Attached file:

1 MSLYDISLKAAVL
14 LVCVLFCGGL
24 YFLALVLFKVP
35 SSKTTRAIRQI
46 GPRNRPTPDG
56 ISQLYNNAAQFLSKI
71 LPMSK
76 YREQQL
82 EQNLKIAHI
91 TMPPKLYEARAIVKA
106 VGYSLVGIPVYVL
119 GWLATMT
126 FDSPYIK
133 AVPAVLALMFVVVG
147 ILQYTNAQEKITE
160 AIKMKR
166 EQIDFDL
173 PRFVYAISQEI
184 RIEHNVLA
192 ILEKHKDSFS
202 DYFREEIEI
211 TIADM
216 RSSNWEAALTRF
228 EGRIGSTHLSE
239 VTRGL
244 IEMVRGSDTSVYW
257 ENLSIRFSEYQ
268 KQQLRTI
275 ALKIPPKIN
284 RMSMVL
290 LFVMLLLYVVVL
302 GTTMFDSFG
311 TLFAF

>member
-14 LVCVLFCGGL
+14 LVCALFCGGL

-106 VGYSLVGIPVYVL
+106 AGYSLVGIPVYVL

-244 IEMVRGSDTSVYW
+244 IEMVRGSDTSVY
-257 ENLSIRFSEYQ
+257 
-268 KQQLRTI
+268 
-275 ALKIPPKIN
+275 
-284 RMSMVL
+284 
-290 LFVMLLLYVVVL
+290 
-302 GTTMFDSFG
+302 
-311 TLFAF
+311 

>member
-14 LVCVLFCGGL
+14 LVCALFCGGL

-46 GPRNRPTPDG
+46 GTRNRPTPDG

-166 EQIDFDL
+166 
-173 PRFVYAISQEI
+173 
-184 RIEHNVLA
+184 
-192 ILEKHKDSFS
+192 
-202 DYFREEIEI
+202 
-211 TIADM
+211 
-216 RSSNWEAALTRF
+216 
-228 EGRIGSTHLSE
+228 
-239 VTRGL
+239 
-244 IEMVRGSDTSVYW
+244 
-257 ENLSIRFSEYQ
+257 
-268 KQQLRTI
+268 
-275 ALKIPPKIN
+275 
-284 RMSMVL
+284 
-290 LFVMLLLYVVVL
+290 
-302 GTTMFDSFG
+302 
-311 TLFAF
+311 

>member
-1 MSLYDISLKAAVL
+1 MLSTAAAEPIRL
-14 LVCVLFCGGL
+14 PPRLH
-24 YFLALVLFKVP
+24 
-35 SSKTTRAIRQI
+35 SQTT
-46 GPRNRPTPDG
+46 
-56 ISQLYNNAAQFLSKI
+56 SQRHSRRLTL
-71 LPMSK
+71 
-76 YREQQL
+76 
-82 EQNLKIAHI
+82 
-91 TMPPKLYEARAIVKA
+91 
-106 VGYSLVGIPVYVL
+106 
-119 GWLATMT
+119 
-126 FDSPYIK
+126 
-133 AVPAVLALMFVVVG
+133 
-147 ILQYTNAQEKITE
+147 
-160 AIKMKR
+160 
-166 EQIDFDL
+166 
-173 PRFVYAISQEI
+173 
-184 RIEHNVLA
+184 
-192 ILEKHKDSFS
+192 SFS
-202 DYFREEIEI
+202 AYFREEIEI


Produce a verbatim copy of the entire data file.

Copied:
1 MSLYDISLKAAVL
14 LVCVLFCGGL
24 YFLALVLFKVP
35 SSKTTRAIRQI
46 GPRNRPTPDG
56 ISQLYNNAAQFLSKI
71 LPMSK
76 YREQQL
82 EQNLKIAHI
91 TMPPKLYEARAIVKA
106 VGYSLVGIPVYVL
119 GWLATMT
126 FDSPYIK
133 AVPAVLALMFVVVG
147 ILQYTNAQEKITE
160 AIKMKR
166 EQIDFDL
173 PRFVYAISQEI
184 RIEHNVLA
192 ILEKHKDSFS
202 DYFREEIEI
211 TIADM
216 RSSNWEAALTRF
228 EGRIGSTHLSE
239 VTRGL
244 IEMVRGSDTSVYW
257 ENLSIRFSEYQ
268 KQQLRTI
275 ALKIPPKIN
284 RMSMVL
290 LFVMLLLYVVVL
302 GTTMFDSFG
311 TLFAF

>member
-14 LVCVLFCGGL
+14 LVCALFCGGL

-106 VGYSLVGIPVYVL
+106 AGYSLVGIPVYVL

-244 IEMVRGSDTSVYW
+244 IEMVRGSDTSVY
-257 ENLSIRFSEYQ
+257 
-268 KQQLRTI
+268 
-275 ALKIPPKIN
+275 
-284 RMSMVL
+284 
-290 LFVMLLLYVVVL
+290 
-302 GTTMFDSFG
+302 
-311 TLFAF
+311 

>member
-14 LVCVLFCGGL
+14 LVCALFCGGL

-46 GPRNRPTPDG
+46 GTRNRPTPDG

-166 EQIDFDL
+166 
-173 PRFVYAISQEI
+173 
-184 RIEHNVLA
+184 
-192 ILEKHKDSFS
+192 
-202 DYFREEIEI
+202 
-211 TIADM
+211 
-216 RSSNWEAALTRF
+216 
-228 EGRIGSTHLSE
+228 
-239 VTRGL
+239 
-244 IEMVRGSDTSVYW
+244 
-257 ENLSIRFSEYQ
+257 
-268 KQQLRTI
+268 
-275 ALKIPPKIN
+275 
-284 RMSMVL
+284 
-290 LFVMLLLYVVVL
+290 
-302 GTTMFDSFG
+302 
-311 TLFAF
+311 

>member
-1 MSLYDISLKAAVL
+1 MLSTAAAEPIRL
-14 LVCVLFCGGL
+14 PPRLH
-24 YFLALVLFKVP
+24 
-35 SSKTTRAIRQI
+35 SQTT
-46 GPRNRPTPDG
+46 
-56 ISQLYNNAAQFLSKI
+56 SQRHSRRLTL
-71 LPMSK
+71 
-76 YREQQL
+76 
-82 EQNLKIAHI
+82 
-91 TMPPKLYEARAIVKA
+91 
-106 VGYSLVGIPVYVL
+106 
-119 GWLATMT
+119 
-126 FDSPYIK
+126 
-133 AVPAVLALMFVVVG
+133 
-147 ILQYTNAQEKITE
+147 
-160 AIKMKR
+160 
-166 EQIDFDL
+166 
-173 PRFVYAISQEI
+173 
-184 RIEHNVLA
+184 
-192 ILEKHKDSFS
+192 SFS
-202 DYFREEIEI
+202 AYFREEIEI